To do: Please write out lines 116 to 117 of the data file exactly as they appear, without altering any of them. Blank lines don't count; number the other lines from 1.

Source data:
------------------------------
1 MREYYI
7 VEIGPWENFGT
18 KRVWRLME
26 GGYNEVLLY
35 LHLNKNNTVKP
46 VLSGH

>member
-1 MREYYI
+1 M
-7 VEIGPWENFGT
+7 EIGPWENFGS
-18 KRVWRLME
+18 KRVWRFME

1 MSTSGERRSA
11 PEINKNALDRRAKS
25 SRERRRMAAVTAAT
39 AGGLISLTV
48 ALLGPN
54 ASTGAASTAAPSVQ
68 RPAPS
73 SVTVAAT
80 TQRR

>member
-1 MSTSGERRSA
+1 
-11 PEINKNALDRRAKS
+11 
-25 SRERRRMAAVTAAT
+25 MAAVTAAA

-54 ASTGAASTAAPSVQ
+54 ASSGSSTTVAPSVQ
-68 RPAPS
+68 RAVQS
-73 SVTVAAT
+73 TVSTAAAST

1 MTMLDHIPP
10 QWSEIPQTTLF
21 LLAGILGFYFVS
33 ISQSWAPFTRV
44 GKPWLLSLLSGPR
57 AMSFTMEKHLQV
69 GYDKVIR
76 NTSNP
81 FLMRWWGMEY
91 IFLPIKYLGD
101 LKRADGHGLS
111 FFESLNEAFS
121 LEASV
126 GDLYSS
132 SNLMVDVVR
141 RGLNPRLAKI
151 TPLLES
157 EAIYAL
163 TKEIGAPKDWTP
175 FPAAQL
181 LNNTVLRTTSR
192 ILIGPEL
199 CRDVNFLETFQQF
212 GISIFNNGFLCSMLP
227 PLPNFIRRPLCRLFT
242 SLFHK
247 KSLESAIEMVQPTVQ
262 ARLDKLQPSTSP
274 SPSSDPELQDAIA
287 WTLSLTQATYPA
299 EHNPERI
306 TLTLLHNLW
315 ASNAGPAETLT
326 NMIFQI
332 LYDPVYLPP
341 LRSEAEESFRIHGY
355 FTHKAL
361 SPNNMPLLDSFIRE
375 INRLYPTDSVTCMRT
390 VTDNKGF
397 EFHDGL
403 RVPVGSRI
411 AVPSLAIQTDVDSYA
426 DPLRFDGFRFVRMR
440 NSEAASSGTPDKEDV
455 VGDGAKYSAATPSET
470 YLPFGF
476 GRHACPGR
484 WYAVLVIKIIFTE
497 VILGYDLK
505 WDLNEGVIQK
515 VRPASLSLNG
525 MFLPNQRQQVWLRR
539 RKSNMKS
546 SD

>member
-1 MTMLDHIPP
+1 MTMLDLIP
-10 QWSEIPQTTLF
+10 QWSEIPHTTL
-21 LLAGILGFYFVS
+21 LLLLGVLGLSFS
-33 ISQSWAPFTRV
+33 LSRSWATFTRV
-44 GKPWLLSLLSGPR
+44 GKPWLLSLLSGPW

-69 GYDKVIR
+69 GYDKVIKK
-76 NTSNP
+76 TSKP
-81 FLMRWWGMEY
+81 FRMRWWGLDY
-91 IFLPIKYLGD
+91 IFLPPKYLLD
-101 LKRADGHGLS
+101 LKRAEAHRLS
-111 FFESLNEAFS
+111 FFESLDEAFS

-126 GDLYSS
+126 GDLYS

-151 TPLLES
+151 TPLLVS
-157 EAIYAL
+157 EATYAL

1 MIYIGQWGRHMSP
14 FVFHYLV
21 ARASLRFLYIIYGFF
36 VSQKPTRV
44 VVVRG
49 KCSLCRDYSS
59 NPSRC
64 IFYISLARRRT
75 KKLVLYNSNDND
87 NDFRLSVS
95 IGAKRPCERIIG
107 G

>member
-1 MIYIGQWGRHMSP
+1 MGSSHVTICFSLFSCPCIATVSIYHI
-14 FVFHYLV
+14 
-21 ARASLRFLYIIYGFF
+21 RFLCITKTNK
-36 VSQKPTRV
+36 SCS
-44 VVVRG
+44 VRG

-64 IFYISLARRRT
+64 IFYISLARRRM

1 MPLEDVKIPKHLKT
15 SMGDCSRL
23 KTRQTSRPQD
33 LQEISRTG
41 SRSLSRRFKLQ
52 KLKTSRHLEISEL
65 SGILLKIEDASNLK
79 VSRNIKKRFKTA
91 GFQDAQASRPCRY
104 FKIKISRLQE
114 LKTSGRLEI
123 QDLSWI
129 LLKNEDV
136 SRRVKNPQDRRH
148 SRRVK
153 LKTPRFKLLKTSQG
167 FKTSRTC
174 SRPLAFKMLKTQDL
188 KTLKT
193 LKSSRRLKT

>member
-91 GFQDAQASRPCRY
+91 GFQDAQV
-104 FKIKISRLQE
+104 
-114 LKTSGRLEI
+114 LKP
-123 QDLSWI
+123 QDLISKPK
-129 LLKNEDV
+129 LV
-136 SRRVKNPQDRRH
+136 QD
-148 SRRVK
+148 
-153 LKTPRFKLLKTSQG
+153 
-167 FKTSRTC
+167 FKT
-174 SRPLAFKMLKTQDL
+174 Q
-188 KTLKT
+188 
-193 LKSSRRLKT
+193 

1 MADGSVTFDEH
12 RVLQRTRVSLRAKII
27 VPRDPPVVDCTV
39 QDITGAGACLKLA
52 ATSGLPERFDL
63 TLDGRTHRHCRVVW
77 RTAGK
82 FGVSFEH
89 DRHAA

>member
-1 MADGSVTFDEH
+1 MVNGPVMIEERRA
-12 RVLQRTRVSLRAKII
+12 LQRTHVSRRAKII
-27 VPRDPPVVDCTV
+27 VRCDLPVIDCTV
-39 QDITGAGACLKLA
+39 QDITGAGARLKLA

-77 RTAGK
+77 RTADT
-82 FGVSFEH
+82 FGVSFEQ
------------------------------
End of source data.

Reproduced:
-151 TPLLES
+151 TPLLVS